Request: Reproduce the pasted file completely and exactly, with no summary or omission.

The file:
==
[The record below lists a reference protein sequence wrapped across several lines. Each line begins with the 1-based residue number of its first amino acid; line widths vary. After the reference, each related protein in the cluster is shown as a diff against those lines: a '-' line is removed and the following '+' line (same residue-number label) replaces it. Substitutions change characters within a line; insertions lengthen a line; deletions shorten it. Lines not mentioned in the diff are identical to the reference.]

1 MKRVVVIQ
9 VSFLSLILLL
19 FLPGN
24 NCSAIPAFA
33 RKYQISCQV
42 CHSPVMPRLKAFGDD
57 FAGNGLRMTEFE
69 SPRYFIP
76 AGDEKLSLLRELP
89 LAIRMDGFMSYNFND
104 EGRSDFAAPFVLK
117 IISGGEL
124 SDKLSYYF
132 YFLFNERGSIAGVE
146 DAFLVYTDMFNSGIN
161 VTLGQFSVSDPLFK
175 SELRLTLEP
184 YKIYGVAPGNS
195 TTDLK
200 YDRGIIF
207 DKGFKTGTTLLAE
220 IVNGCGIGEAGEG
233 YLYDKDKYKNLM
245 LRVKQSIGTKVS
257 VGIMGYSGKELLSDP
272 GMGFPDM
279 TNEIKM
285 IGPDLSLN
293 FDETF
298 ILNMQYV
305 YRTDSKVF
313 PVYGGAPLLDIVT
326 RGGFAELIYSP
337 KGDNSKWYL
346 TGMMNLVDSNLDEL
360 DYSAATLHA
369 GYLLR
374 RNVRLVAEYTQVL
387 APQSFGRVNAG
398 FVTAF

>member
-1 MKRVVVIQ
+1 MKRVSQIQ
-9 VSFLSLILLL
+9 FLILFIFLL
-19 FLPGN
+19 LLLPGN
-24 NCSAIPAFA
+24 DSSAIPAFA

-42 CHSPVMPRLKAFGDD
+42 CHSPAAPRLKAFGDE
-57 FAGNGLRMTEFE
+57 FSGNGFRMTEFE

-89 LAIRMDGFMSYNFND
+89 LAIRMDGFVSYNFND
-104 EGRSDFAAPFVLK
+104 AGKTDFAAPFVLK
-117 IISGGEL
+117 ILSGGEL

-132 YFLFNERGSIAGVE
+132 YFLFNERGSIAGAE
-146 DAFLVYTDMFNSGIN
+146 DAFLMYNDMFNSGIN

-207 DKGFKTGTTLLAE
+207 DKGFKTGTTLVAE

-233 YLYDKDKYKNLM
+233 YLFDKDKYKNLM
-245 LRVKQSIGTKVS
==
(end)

[The record below lists a reference protein sequence wrapped across several lines. Each line begins with the 1-based residue number of its first amino acid; line widths vary. After the reference, each related protein in the cluster is shown as a diff against those lines: a '-' line is removed and the following '+' line (same residue-number label) replaces it. Substitutions change characters within a line; insertions lengthen a line; deletions shorten it. Lines not mentioned in the diff are identical to the reference.]

1 MKRVVVIQ
9 VSFLSLILLL
19 FLPGN
24 NCSAIPAFA
33 RKYQISCQV
42 CHSPVMPRLKAFGDD
57 FAGNGLRMTEFE
69 SPRYFIP
76 AGDEKLSLLRELP
89 LAIRMDGFMSYNFND
104 EGRSDFAAPFVLK
117 IISGGEL
124 SDKLSYYF
132 YFLFNERGSIAGVE
146 DAFLVYTDMFNSGIN
161 VTLGQFSVSDPLFK
175 SELRLTLEP
184 YKIYGVAPGNS
195 TTDLK
200 YDRGIIF
207 DKGFKTGTTLLAE
220 IVNGCGIGEAGEG
233 YLYDKDKYKNLM
245 LRVKQSIGTKVS
257 VGIMGYSGKELLSDP
272 GMGFPDM
279 TNEIKM
285 IGPDLSLN
293 FDETF
298 ILNMQYV
305 YRTDSKVF
313 PVYGGAPLLDIVT
326 RGGFAELIYSP
337 KGDNSKWYL
346 TGMMNLVDSNLDEL
360 DYSAATLHA
369 GYLLR
374 RNVRLVAEYTQVL
387 APQSFGRVNAG
398 FVTAF

>member
-1 MKRVVVIQ
+1 MKRVSQIQ
-9 VSFLSLILLL
+9 FLILFIFLL
-19 FLPGN
+19 LLLPGN
-24 NCSAIPAFA
+24 DSSAIPAFA

-42 CHSPVMPRLKAFGDD
+42 CHSPAAPRLKAFGDE
-57 FAGNGLRMTEFE
+57 FSGNGFRMTEFE

-89 LAIRMDGFMSYNFND
+89 LAIRMDGFVSYNFND
-104 EGRSDFAAPFVLK
+104 AGKTDFAAPFVLK
-117 IISGGEL
+117 ILSGGEL

-132 YFLFNERGSIAGVE
+132 YFLFNERGSIAGAE
-146 DAFLVYTDMFNSGIN
+146 DAFLMYNDMFNSGIN

-207 DKGFKTGTTLLAE
+207 DKGFKTGTTLVAE

-233 YLYDKDKYKNLM
+233 YLFDKDKYKNLM
-245 LRVKQSIGTKVS